Climate change is a current crisis that requires reduced reliance on non-renewable fuels, and lignocellulose offers an abundant and undervalued renewable fuel alternative. Lignin is a strong barrier to the conversion of cellulose to biofuels, and lignin valorization is necessary for lignocellulosic biofuels to be market competitive. As the largest natural source of aromatics, lignin is potentially a valuable source of flavors, fragrances, dyes, and biofuels. A mechanistic understanding of anaerobic microbial lignin modification is required for lignin valorization.
Tolumonas lignolytica BRL6-1 is a novel, facultative anaerobic bacterium that was isolated from tropical forest soils on lignin as sole carbon source. In concordance with the "Molecular Transformation" theme of EMSL and the mission of the Department of Energy Biological and Environmental Research (DOE BER), this proposal aims to determine the molecular mechanism of Tolumonas lignolytica BRL6-1 in modifying and depolymerizing lignin under anoxic conditions. Our hypotheses are that (H1) BRL6-1 produces a small molecule that acts as both a chelator and redox agent in the presence of lignin in anoxic conditions, and, (H2) lignin is being modified due to electron exchange between iron, lignin, and redox agent.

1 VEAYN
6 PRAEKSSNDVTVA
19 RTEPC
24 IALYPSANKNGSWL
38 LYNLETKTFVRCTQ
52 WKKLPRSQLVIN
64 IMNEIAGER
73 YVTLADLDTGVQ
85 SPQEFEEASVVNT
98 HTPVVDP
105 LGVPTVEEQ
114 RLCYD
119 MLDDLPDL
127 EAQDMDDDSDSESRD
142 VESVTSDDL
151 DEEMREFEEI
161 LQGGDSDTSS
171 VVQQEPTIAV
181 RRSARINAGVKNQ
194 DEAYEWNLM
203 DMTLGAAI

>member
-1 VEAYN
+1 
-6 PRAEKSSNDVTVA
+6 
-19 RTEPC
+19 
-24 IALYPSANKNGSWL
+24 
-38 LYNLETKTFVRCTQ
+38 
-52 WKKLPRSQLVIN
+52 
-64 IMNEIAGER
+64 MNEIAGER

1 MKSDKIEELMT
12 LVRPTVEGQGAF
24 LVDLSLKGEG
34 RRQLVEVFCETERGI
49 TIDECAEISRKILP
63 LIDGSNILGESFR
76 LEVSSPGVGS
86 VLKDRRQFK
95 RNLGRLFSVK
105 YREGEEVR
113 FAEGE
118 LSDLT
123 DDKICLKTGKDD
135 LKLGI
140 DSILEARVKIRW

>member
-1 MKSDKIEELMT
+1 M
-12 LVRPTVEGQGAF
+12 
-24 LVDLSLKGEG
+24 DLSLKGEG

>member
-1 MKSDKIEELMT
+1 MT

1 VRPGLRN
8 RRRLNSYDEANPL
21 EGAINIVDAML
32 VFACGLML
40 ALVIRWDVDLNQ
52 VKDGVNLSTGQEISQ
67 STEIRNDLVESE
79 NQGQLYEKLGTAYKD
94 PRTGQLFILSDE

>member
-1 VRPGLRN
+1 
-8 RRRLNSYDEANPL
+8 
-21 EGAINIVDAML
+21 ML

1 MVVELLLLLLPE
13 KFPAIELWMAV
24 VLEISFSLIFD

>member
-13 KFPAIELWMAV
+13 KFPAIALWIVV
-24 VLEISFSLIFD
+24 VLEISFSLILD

To test these hypotheses, BRL6-1 was grown in lignin-amended media and un-amended media controls and we have been able to make some insights into the mechanism of BRL6-1 interaction with lignin. In the presence of lignin, BRL6-1 has a greater biomass and shorter lag phase compared to un-amended conditions, indicating lignin is beneficiary to BRL6-1 metabolism. Proteomics showed that during early exponential phase, up-regulated proteins (based on 2-fold change or greater) were related to iron transport when lignin was present. Supernatant fractions were tested for chelating ability via Arnow assays, and chelating compounds <10kDa were detected in the lignin-amended supernatant. These preliminary results support our working model of BRL6-1 lignin modification by small molecules.
With EMSL support to further this project, we aim to (i) determine the structure of these redox- or chelator-active molecules, (ii) identify and quantify the free radicals produced by BRL6-1 in the presence of lignin, and (iii) define which linkages and subunits of lignin are modified in the presence of BRL6-1. If our hypothesis is correct, this would be the first demonstration of anaerobic microbial free radical generation for lignin modification to our knowledge.